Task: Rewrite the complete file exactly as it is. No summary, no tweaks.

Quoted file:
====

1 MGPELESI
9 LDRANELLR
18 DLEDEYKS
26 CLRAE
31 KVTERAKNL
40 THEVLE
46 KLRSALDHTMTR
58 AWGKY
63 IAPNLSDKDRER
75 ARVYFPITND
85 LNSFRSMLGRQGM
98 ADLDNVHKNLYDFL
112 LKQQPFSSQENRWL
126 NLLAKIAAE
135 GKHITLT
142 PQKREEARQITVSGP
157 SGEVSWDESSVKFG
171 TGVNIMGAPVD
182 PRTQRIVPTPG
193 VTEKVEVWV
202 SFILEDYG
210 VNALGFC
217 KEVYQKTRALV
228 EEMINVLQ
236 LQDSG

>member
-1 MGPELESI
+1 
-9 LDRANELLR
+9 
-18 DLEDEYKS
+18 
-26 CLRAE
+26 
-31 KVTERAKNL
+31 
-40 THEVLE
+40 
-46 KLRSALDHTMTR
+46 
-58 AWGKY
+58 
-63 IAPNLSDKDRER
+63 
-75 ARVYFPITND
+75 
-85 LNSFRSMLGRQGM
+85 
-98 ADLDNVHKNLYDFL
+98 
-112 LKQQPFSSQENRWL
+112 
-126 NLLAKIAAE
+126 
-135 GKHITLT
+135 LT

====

1 MGPELESI
9 LDRANELLR
18 DLEDEYKS
26 CLRAE
31 KVTERAKNL
40 THEVLE
46 KLRSALDHTMTR
58 AWGKY
63 IAPNLSDKDRER
75 ARVYFPITND
85 LNSFRSMLGRQGM
98 ADLDNVHKNLYDFL
112 LKQQPFSSQENRWL
126 NLLAKIAAE
135 GKHITLT
142 PQKREEARQITVSGP
157 SGEVSWDESSVKFG
171 TGVNIMGAPVD
182 PRTQRIVPTPG
193 VTEKVEVWV
202 SFILEDYG
210 VNALGFC
217 KEVYQKTRALV
228 EEMINVLQ
236 LQDSG

>member
-1 MGPELESI
+1 
-9 LDRANELLR
+9 
-18 DLEDEYKS
+18 
-26 CLRAE
+26 
-31 KVTERAKNL
+31 
-40 THEVLE
+40 
-46 KLRSALDHTMTR
+46 
-58 AWGKY
+58 
-63 IAPNLSDKDRER
+63 
-75 ARVYFPITND
+75 
-85 LNSFRSMLGRQGM
+85 
-98 ADLDNVHKNLYDFL
+98 
-112 LKQQPFSSQENRWL
+112 
-126 NLLAKIAAE
+126 
-135 GKHITLT
+135 LT